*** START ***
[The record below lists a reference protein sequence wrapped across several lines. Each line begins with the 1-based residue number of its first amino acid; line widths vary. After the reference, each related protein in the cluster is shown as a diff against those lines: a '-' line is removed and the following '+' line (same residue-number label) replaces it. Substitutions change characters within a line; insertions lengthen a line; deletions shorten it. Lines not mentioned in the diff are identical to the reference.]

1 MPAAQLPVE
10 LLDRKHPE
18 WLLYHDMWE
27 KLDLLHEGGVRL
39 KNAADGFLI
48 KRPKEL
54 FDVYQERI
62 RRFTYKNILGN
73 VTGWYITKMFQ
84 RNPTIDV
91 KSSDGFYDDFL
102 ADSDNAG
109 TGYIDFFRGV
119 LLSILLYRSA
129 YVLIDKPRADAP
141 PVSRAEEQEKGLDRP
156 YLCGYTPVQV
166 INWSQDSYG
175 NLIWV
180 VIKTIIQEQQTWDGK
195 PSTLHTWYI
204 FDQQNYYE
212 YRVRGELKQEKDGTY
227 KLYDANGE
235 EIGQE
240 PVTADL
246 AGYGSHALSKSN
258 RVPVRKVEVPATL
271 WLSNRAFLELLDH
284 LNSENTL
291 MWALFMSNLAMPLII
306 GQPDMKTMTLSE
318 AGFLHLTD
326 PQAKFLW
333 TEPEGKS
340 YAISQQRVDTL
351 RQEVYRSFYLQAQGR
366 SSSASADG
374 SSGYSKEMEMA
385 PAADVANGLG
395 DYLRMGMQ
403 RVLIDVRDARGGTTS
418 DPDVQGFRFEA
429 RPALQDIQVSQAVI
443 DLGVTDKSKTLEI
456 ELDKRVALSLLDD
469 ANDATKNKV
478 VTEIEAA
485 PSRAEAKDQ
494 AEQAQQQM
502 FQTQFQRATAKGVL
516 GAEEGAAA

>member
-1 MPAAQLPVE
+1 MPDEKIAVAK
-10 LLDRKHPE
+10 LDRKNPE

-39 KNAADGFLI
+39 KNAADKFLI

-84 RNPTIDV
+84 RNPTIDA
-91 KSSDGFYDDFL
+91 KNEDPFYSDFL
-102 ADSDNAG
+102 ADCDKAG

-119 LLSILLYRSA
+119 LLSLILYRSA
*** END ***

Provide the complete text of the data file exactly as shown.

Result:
[The record below lists a reference protein sequence wrapped across several lines. Each line begins with the 1-based residue number of its first amino acid; line widths vary. After the reference, each related protein in the cluster is shown as a diff against those lines: a '-' line is removed and the following '+' line (same residue-number label) replaces it. Substitutions change characters within a line; insertions lengthen a line; deletions shorten it. Lines not mentioned in the diff are identical to the reference.]

1 MPAAQLPVE
10 LLDRKHPE
18 WLLYHDMWE
27 KLDLLHEGGVRL
39 KNAADGFLI
48 KRPKEL
54 FDVYQERI
62 RRFTYKNILGN
73 VTGWYITKMFQ
84 RNPTIDV
91 KSSDGFYDDFL
102 ADSDNAG
109 TGYIDFFRGV
119 LLSILLYRSA
129 YVLIDKPRADAP
141 PVSRAEEQEKGLDRP
156 YLCGYTPVQV
166 INWSQDSYG
175 NLIWV
180 VIKTIIQEQQTWDGK
195 PSTLHTWYI
204 FDQQNYYE
212 YRVRGELKQEKDGTY
227 KLYDANGE
235 EIGQE
240 PVTADL
246 AGYGSHALSKSN
258 RVPVRKVEVPATL
271 WLSNRAFLELLDH
284 LNSENTL
291 MWALFMSNLAMPLII
306 GQPDMKTMTLSE
318 AGFLHLTD
326 PQAKFLW
333 TEPEGKS
340 YAISQQRVDTL
351 RQEVYRSFYLQAQGR
366 SSSASADG
374 SSGYSKEMEMA
385 PAADVANGLG
395 DYLRMGMQ
403 RVLIDVRDARGGTTS
418 DPDVQGFRFEA
429 RPALQDIQVSQAVI
443 DLGVTDKSKTLEI
456 ELDKRVALSLLDD
469 ANDATKNKV
478 VTEIEAA
485 PSRAEAKDQ
494 AEQAQQQM
502 FQTQFQRATAKGVL
516 GAEEGAAA

>member
-1 MPAAQLPVE
+1 MPDEKIAVAK
-10 LLDRKHPE
+10 LDRKNPE

-39 KNAADGFLI
+39 KNAADKFLI

-84 RNPTIDV
+84 RNPTIDA
-91 KSSDGFYDDFL
+91 KNEDPFYSDFL
-102 ADSDNAG
+102 ADCDKAG

-119 LLSILLYRSA
+119 LLSLILYRSA